We left Japan on 6th June 2007. From the Park Hyatt, Tokyo, to Narita airport by limousine bus. How a bus has anything to do with a limousine, I don't know, but that's not for here.
I was very sad that morning, and being tired always exaggerates emotion. Leaving is never a delicious experience and saying cheerio to Alan and Junya the previous evening made this one of the longest good-byes in history. Painful and not at all nice.
As the bus pulled away from the hotel, I began thinking about all the things we'd seen and done in our short stay. And the things we hadn't done: the fish market, an oxygen bar and a visit to an onsen. Also, I was sad to have to leave Marie (my birthday gift from Dan and Masumi) behind at the hotel. There would be no chance of me being able to take her on the aeroplane. But I had a plan so that she might live. I removed the cord from her neck and let her float up to the ceiling. Surely, the cleaners wouldn't look up. And the next inhabitants of room #4909 might adopt her.
More sad than leaving Marie, I was upset to the point of tearful at leaving Alan and Junya. Even now, after this short time, they feel lost in the mists, not only of time, but of the Orient, like another realm, another planet, another reality. Distance is a horrible thing. Email, blogging and telephone calls don't make up for physical contact; a brush of ones hair, a hug, a kiss. Or first hand vision of a beautiful smile. They are lost. For now. But I do feel, honestly, someday I'll find them.
Leaving Japan was much easier than entering. Were it not for the lack of cheering, I might have imagined they were glad to see the back of us. On the passenger side, it was time to seek out a toilet, café/restaurant and shop - in that order.
Having tiddled, we sat and watched the Airbus A380 manoeuvre around the apron and then took our traditional yet untypical Japanese breakfast of coffee and cakes, this time, courtesy of Starbucks. An area was set aside for the consumption of purchased goods, shared with other establishments. I noticed a couple of menus. Not exactly engrish, but delightful nonetheless, one asked me if vegetables were enough, another offered the dreaded curry doughnut which haunted me during 2006.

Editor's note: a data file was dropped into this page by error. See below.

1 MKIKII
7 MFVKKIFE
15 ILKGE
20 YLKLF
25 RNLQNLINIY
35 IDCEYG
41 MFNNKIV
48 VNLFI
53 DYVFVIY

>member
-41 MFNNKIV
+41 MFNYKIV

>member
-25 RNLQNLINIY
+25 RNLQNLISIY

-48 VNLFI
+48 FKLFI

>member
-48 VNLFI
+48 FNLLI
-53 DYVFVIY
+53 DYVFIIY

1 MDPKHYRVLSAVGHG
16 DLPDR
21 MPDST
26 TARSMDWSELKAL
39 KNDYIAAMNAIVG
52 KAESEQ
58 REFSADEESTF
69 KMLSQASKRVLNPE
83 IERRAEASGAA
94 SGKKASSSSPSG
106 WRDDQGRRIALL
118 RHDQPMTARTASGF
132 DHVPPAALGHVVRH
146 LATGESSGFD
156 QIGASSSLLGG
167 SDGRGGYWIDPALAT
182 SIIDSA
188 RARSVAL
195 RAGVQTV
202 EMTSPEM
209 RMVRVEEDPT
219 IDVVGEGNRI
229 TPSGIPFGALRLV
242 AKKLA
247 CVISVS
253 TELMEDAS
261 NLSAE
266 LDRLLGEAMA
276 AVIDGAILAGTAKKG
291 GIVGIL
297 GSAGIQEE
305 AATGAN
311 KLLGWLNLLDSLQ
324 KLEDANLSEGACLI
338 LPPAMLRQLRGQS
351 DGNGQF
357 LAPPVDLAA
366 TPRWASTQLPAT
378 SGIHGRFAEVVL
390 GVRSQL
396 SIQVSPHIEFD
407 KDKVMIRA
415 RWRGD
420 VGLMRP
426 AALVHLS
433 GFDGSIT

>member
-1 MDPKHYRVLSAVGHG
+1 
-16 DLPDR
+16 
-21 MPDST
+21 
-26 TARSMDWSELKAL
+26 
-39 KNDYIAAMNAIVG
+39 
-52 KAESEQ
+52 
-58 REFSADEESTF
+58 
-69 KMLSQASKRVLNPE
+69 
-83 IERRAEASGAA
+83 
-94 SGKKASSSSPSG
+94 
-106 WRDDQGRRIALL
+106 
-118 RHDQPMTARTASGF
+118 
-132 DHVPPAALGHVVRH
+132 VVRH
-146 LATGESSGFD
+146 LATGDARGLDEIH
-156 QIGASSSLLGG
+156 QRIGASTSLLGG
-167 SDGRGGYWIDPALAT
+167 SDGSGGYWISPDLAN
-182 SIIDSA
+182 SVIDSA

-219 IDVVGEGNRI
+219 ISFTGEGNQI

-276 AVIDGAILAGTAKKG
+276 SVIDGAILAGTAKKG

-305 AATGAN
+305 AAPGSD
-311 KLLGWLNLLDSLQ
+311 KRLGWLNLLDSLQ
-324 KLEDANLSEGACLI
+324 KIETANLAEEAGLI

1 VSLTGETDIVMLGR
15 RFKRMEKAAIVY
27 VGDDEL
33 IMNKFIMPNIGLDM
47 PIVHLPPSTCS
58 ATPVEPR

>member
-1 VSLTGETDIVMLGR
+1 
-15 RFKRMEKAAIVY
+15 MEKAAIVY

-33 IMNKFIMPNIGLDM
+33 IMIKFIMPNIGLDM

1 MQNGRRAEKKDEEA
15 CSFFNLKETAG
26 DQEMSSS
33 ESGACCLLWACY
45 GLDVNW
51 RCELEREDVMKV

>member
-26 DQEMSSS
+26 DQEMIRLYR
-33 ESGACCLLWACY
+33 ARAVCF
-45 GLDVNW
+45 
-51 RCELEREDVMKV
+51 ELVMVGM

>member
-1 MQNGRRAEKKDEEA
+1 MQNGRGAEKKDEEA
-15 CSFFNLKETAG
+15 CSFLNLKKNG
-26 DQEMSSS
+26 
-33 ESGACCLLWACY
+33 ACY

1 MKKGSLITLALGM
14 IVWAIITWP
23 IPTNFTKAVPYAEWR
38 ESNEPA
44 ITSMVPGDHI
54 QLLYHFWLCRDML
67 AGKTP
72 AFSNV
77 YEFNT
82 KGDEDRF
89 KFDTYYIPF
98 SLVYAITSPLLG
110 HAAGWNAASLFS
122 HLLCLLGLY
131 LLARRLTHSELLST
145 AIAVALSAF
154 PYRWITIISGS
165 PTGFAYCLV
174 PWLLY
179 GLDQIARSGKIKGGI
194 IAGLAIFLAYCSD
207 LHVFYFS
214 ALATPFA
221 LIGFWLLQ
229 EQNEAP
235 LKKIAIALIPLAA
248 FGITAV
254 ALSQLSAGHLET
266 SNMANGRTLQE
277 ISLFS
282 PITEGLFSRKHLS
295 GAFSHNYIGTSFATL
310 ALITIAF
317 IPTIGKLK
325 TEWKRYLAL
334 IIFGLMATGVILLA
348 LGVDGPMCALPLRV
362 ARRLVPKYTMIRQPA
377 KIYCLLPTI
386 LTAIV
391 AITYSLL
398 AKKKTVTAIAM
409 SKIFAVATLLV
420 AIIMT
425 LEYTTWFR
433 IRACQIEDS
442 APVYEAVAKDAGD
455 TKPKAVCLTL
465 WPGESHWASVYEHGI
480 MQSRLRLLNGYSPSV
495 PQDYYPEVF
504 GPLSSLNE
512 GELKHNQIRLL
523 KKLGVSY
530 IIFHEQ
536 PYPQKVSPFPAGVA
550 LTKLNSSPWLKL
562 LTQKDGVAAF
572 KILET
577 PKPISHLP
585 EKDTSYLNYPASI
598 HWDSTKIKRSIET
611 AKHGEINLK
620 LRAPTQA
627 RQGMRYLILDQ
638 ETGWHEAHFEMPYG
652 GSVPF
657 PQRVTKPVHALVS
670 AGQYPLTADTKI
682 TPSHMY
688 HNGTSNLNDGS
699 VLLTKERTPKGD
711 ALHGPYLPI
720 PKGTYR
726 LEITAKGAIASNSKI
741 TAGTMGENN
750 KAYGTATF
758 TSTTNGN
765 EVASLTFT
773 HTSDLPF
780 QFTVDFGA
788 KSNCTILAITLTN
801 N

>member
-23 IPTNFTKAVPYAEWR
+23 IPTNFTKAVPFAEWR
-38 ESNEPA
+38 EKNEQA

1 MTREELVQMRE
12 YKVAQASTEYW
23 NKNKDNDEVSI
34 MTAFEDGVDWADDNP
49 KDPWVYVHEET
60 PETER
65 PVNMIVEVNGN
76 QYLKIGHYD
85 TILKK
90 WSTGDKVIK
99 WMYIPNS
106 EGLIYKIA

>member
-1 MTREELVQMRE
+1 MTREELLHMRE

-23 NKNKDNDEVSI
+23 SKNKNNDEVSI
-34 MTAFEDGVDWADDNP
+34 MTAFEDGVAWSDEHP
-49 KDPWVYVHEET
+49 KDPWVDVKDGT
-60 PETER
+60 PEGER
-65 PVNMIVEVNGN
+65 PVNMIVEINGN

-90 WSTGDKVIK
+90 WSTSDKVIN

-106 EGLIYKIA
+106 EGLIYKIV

Breakfast over, we headed, with haste, to a shop selling electronics and watches. Yes! I was after a new watch. Impressed with Alan's, I'd decided to bag a Japanese Fossil for myself, though had not seen any up until then. Thankfully, all that changed in the shop and I purchased a fabulous timepiece for myself. Every time I look at it, I'm reminded of my time in Japan, not only this year, but in 2006 and 2004.
On our way to the gate, we passed a couple of daft American women, asking a Japanese man for directions to their aeroplane and seemingly unaware of where they actually were, asked, "Do you know where we're at?"
I can be quite rude at times, hen, and, rather loudly, I tutted and commented on her poor grasp of grammar.
Where we're at? At?
Lord, preserve us.
Our journey home was far from fabulous. Lufthansa aeroplanes are scruffy and old. Their cabin crew are at best, rude. At worst, a bunch of humourless cunts. The food is dreadful and the entertainment a disgrace. We were cold, hungry and ignored.
Frankfurt airport is equally vile. Dirty, scruffy, old and in dire need of a lick of paint and some smiles on the faces of the workers there. I was keen to get away on our flight to London.
Luckily, our flight from London to Edinburgh was provided by British Airways. How fabulous to travel with an airline with morals, who believe in new aeroplanes, cleanliness and the occasional smile! And food, to boot! Good food. And copious amounts of booze!
So before long, we were back in Edinburgh, back in our wee house. Japan, thousands of miles away.